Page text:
Why I support the Common Core

What should be the end goal of K-12 education? To prepare students for college, the workforce, military, trade school, life?

I support Common Core standards because I believe including rigorous standards that require higher-order thinking skills prepare all students for a variety of career and educational paths.

The Common Core is a set of standards in mathematics and language arts/literacy that outline what a student should know and be able to do at the end of each grade. The standards were developed in response to years of stagnant academic progress for K-12 students and high need for remedial work in colleges.

One cause of lagging performance was uneven standards across 50 states. The Common Core Standards were voluntarily adopted by 43 states, the District of Columbia and four territories. The idea is that no matter where students are educated in the United States they are held to the same standards of learning.

The N.C. State Board of Education and N.C. Department of Public Instruction adopted the Common Core Standards in 2010. They were fully implemented into classrooms during the 2012-2013 school year.

Controversy surrounds the Common Core standards. Many people are concerned that in North Carolina they were imposed all at once, instead of being phased in by grade, starting with younger students.

Others question the new standards because they are different from their own schooling and they find it challenging to help their children with schoolwork. Some people are concerned the standards do not allow states flexibility to teach what they choose. And many worry that new standards simply means more testing, thus more pressure on teachers, more teaching to the test, and less enjoyment in the learning process.

Many individuals incorrectly conflate the Common Core standards themselves with the standardized testing that comes with them. Often, in discussions of Common Core it seems dissatisfaction with one element causes people to dismiss the entire initiative. Concern about implementation and the additional testing are valid points to be considered, but my defense here concerns the Common Core standards themselves. It is crucial for all students to experience a rigorous K-12 education that sufficiently prepares them to pursue the life path they prefer.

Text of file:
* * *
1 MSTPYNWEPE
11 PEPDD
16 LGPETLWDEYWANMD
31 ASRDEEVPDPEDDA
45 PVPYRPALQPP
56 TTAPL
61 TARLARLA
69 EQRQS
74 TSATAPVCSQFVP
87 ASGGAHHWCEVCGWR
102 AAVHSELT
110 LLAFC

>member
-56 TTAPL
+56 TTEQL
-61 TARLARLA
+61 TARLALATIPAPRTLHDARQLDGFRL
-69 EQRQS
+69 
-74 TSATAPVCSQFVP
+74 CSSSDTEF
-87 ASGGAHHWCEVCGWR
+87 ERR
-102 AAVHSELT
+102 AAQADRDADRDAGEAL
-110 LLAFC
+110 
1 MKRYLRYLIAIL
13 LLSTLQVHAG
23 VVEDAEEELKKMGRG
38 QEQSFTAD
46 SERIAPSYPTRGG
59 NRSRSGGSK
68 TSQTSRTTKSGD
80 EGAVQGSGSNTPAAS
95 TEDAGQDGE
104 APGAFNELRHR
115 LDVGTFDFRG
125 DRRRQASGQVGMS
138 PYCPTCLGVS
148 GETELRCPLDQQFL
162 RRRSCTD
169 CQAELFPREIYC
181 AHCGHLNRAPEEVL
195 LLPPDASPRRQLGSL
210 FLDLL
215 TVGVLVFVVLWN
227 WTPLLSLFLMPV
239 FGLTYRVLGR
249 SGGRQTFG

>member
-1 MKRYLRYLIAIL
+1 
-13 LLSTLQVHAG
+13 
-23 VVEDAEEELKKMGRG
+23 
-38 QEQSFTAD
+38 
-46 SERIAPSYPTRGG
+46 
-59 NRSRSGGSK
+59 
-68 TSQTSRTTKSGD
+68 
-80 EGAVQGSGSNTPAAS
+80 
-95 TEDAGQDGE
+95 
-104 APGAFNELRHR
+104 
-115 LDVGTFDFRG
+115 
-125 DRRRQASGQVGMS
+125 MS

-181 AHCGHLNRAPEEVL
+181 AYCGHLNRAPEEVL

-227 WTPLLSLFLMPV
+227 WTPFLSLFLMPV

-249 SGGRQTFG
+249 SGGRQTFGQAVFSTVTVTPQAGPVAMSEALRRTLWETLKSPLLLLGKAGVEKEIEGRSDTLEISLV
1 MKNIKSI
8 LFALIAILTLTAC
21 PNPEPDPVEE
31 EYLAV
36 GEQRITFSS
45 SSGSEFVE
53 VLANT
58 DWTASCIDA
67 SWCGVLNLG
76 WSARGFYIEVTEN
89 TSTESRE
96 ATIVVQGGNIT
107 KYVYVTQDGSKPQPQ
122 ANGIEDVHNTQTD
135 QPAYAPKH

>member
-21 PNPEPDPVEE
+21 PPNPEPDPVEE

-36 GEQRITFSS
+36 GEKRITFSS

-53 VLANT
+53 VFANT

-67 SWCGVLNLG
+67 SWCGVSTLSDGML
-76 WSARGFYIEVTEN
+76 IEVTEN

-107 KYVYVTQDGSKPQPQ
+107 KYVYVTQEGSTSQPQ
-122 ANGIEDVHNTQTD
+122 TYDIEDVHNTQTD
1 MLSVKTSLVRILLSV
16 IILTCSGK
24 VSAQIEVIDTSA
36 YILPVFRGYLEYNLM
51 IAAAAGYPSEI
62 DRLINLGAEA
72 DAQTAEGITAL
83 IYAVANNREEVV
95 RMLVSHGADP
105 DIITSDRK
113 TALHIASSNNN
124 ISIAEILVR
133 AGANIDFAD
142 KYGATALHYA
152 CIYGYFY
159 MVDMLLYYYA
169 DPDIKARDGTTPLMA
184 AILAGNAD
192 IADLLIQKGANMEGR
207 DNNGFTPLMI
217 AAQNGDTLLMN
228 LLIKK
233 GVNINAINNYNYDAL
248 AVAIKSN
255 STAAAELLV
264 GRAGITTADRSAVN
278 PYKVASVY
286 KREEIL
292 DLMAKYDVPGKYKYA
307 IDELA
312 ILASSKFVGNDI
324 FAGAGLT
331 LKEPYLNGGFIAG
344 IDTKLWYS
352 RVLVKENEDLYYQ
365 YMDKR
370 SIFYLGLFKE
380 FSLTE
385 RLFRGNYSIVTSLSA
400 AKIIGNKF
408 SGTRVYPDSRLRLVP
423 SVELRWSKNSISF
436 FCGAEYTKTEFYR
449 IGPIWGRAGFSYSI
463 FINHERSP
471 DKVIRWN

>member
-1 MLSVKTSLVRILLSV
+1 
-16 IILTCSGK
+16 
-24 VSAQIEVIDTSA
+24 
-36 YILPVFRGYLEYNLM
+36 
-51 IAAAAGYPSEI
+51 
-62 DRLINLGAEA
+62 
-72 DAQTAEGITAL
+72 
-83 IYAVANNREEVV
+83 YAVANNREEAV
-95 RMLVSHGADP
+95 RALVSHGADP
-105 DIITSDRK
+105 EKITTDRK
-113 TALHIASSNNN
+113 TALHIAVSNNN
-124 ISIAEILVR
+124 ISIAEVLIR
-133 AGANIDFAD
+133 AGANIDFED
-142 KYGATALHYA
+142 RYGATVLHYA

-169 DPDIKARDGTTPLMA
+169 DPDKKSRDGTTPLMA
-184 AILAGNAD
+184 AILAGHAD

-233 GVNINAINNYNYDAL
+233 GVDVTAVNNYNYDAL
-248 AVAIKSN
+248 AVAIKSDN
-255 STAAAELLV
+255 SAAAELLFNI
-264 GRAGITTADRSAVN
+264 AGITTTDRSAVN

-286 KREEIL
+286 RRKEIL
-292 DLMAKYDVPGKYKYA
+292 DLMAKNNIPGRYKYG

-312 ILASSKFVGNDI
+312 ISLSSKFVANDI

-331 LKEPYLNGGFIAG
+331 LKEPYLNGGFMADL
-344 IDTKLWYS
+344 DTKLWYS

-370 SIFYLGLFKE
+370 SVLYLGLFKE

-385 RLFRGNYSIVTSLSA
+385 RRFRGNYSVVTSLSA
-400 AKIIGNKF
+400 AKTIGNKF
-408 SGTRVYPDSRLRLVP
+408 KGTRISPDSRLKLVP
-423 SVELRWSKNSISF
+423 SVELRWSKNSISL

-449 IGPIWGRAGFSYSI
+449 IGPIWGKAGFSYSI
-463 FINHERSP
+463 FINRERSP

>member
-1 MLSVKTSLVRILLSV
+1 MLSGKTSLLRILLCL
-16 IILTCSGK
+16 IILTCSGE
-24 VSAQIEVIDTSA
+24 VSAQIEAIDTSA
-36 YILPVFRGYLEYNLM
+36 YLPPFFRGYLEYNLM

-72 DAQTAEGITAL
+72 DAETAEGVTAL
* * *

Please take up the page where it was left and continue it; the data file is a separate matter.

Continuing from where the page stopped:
My own education predated Common Core. I’m also a former middle school social studies teacher who began in North Carolina in 2012 and taught using Common Core standards. Because I was an American studies major with a focus on American history and literature, I also understand the higher-level thinking skills and prerequisite knowledge needed to be a historian. And some of those skills were ones I was never forced to use in middle school myself.

When I was in the eighth grade, each student in my social studies class was required to recite a portion of a founding document as part of our unit on the founding of the United States. While I believe all citizens should have an understanding of significant national documents, the project was pure recitation. It required no analysis, evaluation, or creativity. Those kinds of assignments were typical at that time.